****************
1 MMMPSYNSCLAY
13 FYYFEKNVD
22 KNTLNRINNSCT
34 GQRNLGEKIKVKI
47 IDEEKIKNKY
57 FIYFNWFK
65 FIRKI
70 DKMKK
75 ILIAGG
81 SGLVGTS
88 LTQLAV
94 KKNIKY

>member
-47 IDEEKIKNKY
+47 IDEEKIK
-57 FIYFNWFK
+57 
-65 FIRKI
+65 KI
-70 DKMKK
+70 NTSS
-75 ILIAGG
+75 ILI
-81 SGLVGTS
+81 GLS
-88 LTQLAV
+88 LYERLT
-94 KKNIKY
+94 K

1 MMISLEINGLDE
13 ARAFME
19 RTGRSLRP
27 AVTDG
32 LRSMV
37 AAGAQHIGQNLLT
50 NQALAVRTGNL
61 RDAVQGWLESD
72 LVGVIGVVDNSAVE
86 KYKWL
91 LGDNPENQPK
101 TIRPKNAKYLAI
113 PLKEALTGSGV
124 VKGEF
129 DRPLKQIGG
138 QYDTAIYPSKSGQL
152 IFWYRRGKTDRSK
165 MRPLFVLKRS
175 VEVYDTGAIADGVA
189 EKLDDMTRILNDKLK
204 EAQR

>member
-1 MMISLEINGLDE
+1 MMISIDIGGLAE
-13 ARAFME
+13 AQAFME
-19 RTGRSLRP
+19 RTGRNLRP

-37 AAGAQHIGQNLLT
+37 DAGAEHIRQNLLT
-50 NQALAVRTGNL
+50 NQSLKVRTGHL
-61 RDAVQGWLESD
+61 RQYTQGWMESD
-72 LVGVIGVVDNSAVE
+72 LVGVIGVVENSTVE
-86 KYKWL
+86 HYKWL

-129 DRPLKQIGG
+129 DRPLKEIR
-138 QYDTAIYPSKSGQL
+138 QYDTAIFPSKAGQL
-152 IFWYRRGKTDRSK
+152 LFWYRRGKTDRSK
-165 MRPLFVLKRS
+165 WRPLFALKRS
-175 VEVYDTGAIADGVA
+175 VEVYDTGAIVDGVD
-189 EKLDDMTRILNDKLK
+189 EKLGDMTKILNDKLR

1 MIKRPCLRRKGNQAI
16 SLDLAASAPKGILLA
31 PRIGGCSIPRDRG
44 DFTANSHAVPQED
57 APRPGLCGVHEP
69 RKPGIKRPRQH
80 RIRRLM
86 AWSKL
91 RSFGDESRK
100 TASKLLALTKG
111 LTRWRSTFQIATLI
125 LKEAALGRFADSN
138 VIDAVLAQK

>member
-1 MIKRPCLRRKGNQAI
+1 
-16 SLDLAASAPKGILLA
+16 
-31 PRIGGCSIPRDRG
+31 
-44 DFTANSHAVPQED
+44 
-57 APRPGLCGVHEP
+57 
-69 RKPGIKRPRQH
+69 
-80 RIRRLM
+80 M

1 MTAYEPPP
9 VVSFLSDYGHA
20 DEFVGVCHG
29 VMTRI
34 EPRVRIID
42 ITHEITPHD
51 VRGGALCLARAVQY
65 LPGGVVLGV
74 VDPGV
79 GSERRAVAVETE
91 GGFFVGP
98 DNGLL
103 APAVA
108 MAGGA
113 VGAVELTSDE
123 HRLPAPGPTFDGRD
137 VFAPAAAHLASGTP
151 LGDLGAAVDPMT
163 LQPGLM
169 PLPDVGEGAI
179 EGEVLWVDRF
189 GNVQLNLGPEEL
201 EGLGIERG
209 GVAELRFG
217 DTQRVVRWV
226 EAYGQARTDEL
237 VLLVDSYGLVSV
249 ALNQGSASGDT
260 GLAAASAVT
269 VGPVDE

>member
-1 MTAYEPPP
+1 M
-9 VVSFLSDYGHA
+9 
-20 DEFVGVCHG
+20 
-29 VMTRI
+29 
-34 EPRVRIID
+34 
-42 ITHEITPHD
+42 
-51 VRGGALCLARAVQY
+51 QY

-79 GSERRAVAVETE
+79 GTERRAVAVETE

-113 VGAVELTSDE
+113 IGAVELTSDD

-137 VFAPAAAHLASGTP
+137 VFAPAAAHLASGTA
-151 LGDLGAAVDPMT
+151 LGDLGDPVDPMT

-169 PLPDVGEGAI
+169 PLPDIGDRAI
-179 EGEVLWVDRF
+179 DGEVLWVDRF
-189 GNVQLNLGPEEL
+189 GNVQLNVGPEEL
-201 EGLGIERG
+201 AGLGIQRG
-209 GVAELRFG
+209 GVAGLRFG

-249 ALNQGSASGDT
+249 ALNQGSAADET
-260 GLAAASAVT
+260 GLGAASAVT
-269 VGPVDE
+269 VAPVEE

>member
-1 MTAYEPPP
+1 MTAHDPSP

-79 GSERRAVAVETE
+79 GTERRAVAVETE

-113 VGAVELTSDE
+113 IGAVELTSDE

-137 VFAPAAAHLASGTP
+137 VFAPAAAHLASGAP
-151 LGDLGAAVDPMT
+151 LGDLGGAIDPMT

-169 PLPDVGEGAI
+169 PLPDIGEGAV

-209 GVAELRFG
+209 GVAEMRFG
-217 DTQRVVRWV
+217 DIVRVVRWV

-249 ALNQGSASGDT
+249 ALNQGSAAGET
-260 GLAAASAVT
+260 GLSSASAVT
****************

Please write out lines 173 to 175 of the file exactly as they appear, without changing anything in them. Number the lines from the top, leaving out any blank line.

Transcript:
-260 GLAAASAVT
+260 GLGAASAVT
-269 VGPVDE